In the next hundred years, to about 1650, the empire's population numbers recover, albeit slowly, but now with a resistance to the diseases of the foreigners (most of them). The total population is still like 50-75% of pre-contact, but they're filling out again. The empire is slowly getting back to it's original state, even moving to expand north and south into the yet-unclaimed mountains with their new guns and cannons. The amazon rebellion happens, though it doesn't particularly affect them. I like the idea of the Inka of the time welcoming escaped Africans, but I don't know he would have a chance to. I mean, if they ran away from Portuguese settlements, they would still most likely be in the eastern portions of the forest, and that's quite a trip overland, and then up the mountains, too.

    Deathless
    I definitely think the tiwantinsuyu should have deathless. Aztatlan... Maybe they're just undead?
    I also like the idea of expanding the deathless' role during the plague, using deathless to create stable points in the system that can't be easily knocked out by disease or other sudden deaths. Maybe a few squadrons of deathless soldiers to serve as the honor guard of the inka and the former inka. Maybe governors or other high-ranking officials. I have a vague idea for creating a paired system, with deathless leaders supplemented by mortal ones. The deathless one communicates the will of the empire, the mortal one communicates the needs of the people.

    Ships
    Ehh... Maneuverability helps, but without weapons that can make a dent in the hull of the enemy ship, it's just a swarm of gnats. I feel like reverse-engineering a Spanish ship would be extremely difficult, especially with the relative rarity of wood in the tiwantinsuyu empire.

    Quilombo
    Yeah, I think that making ghengixander kick them out rather than murder them is for the best, but where can they go? I mean, moving them across the entire amazon to tiwantinsuyu seems challenging to say the least. You can't just send 'em right back to the Portuguese or the Spanish. They can't really stay. Maybe they just load 'em onto a few surviving Portuguese ships and send 'em packing, to let them figure out where to go?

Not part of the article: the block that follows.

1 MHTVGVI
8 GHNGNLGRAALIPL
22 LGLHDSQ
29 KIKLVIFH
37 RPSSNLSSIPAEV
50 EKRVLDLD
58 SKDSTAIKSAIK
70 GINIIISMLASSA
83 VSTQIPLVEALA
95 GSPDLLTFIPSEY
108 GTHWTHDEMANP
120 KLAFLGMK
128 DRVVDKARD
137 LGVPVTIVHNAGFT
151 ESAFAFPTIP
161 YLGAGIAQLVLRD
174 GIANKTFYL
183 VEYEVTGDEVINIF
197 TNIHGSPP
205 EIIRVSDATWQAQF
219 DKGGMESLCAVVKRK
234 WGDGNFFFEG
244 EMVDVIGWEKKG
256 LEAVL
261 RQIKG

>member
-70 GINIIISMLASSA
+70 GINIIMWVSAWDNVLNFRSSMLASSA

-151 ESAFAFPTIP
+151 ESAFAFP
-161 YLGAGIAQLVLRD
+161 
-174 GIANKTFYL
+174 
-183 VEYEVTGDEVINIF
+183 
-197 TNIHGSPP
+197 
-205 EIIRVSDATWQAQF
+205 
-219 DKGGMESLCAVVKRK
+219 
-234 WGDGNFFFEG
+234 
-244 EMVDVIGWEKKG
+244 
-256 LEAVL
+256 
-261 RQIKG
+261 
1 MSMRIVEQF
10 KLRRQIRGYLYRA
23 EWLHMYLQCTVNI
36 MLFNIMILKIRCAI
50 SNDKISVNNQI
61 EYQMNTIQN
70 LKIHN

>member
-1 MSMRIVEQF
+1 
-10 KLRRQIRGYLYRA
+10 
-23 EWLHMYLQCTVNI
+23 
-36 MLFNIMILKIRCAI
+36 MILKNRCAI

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  20. - Top - End - #230
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    Default Re: Crossroads II: I'm on a Mammoth.

    Could they be fringe settlements of those who are ex-slaves on the outskirts that serve as outposts of the Amazon? They serve as a secondary buffer to any incursion, since the Amazonians are deeper into the rain-forest.

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    Quote Originally Posted by Mith View Post
    Could they be fringe settlements of those who are ex-slaves on the outskirts that serve as outposts of the Amazon? They serve as a secondary buffer to any incursion, since the Amazonians are deeper into the rain-forest.
    Hmmm, They have the veggies for the buffer zone, though...
    OOH! What if they send them north into the non-amazon areas of the rainforest, the stuff just south of the dutch-held shoreline? They're independent, free, and not in the amazonas area. Of course, the dutch might be trying to recapture them, but I'm certain the Africans aren't gonna make it easy.
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  22. - Top - End - #232
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    Tawantinsuyu

    Conquest
    The more i think about it the better a conquest of the whole empire or of parts of the empire looks to me.